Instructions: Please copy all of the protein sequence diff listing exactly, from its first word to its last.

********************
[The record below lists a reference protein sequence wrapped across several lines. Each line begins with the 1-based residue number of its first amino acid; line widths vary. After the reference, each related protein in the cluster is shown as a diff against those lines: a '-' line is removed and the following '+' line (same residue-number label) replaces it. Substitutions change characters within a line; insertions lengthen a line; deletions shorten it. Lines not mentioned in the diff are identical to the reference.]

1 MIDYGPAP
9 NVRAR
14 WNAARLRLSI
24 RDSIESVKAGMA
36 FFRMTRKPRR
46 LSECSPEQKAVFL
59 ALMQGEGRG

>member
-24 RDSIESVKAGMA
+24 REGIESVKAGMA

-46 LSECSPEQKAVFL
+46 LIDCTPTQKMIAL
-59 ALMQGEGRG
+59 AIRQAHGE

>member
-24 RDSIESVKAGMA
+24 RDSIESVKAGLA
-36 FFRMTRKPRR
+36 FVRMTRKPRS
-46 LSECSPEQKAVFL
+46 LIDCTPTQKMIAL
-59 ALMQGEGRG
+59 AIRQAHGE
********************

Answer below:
[The record below lists a reference protein sequence wrapped across several lines. Each line begins with the 1-based residue number of its first amino acid; line widths vary. After the reference, each related protein in the cluster is shown as a diff against those lines: a '-' line is removed and the following '+' line (same residue-number label) replaces it. Substitutions change characters within a line; insertions lengthen a line; deletions shorten it. Lines not mentioned in the diff are identical to the reference.]

1 MIDYGPAP
9 NVRAR
14 WNAARLRLSI
24 RDSIESVKAGMA
36 FFRMTRKPRR
46 LSECSPEQKAVFL
59 ALMQGEGRG

>member
-24 RDSIESVKAGMA
+24 REGIESVKAGMA

-46 LSECSPEQKAVFL
+46 LIDCTPTQKMIAL
-59 ALMQGEGRG
+59 AIRQAHGE

>member
-24 RDSIESVKAGMA
+24 RDSIESVKAGLA
-36 FFRMTRKPRR
+36 FVRMTRKPRS
-46 LSECSPEQKAVFL
+46 LIDCTPTQKMIAL
-59 ALMQGEGRG
+59 AIRQAHGE